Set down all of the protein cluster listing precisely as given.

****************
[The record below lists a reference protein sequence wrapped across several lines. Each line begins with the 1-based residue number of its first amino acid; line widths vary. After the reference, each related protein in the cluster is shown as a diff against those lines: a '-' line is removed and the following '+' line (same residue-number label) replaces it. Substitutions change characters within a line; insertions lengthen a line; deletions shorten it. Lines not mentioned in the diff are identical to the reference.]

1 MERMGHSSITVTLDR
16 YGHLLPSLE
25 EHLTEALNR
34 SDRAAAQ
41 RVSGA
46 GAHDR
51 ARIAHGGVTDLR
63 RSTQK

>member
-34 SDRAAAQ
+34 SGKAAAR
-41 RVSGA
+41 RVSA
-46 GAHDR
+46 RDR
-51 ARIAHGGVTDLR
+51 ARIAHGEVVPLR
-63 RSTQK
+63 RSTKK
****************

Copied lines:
[The record below lists a reference protein sequence wrapped across several lines. Each line begins with the 1-based residue number of its first amino acid; line widths vary. After the reference, each related protein in the cluster is shown as a diff against those lines: a '-' line is removed and the following '+' line (same residue-number label) replaces it. Substitutions change characters within a line; insertions lengthen a line; deletions shorten it. Lines not mentioned in the diff are identical to the reference.]

1 MERMGHSSITVTLDR
16 YGHLLPSLE
25 EHLTEALNR
34 SDRAAAQ
41 RVSGA
46 GAHDR
51 ARIAHGGVTDLR
63 RSTQK

>member
-34 SDRAAAQ
+34 SGKAAAR
-41 RVSGA
+41 RVSA
-46 GAHDR
+46 RDR
-51 ARIAHGGVTDLR
+51 ARIAHGEVVPLR
-63 RSTQK
+63 RSTKK